This post covers local anesthetic agents [Resources (1) and (2)] and the management of local anesthetic systemic toxicity [Resource (3)]. In addition, I’ve included links to two posts on local anesthetic systemic toxicity from prominent emergency medicine specialists [Resources (4) and (5)].
The following are excerpts from Resource (1):
Local Anesthetic Agents
All local anesthetic agents are cardiac depressants and may cause central nervous system excitation or depression. Particular weight-based attention should be paid to cumulative dosage in all children.118, 120, 125, 383–386 To ensure that the patient will not receive an excessive dose, the maximum allowable safe dosage (eg, mg/kg) should be calculated before administration. There may be enhanced sedative effects when the highest recommended doses of local anesthetic drugs are used in combination with other sedatives or opioids (see Tables 3 and 4 for limits and conversion tables of commonly used local anesthetics).118, 125, 387–400 In general, when administering local anesthetic drugs, the practitioner should aspirate frequently to minimize the likelihood that the needle is in a blood vessel; lower doses should be used when injecting into vascular tissues.401 If high doses or injection of amide local anesthetics (bupivacaine and ropivacaine) into vascular tissues is anticipated, then the immediate availability of a 20% lipid emulsion for the treatment of local anesthetic toxicity is recommended (Tables 3 and 5).402–409 Topical local anesthetics are commonly used and encouraged, but the practitioner should avoid applying excessive doses to mucosal surfaces where systemic uptake and possible toxicity (seizures, methemoglobinemia) could result and to remain within the manufacturer’s recommendations regarding allowable surface area application.410–415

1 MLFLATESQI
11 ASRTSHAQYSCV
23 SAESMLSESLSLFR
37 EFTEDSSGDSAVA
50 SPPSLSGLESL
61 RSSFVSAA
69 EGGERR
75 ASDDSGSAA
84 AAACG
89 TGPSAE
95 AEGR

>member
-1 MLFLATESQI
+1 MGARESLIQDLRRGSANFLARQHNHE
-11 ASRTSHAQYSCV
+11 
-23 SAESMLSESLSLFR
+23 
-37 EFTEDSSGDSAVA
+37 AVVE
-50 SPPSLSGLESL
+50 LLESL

Local Anesthetic Systemic Toxicity recognition and treatment is reviewed in Resource (3) below from The American Society Of Regional Anesthesia And Pain Medicine:
(1) Guidelines for Monitoring and Management of Pediatric Patients Before, During, and After Sedation for Diagnostic and Therapeutic Procedures: Update 2016 [PubMed Abstract] [Full Text HTML] [Full Text PDF]. Pediatrics. 2016 Jul;138(1). pii: e20161212. doi: 10.1542/peds.2016-1212.
(2) Supplemental Information for Resource (1) above. [PDF]
- APPENDIX 1: RECOMMENDED DISCHARGE CRITERIA
- APPENDIX 2: ASA PHYSICAL STATUS CLASSIFICATION*
- APPENDIX 3: DRUGS† THAT MAYBE NEEDED TO RESCUE A SEDATED
- APPENDIX 4: EMERGENCY EQUIPMENT THAT MAY BE NEEDED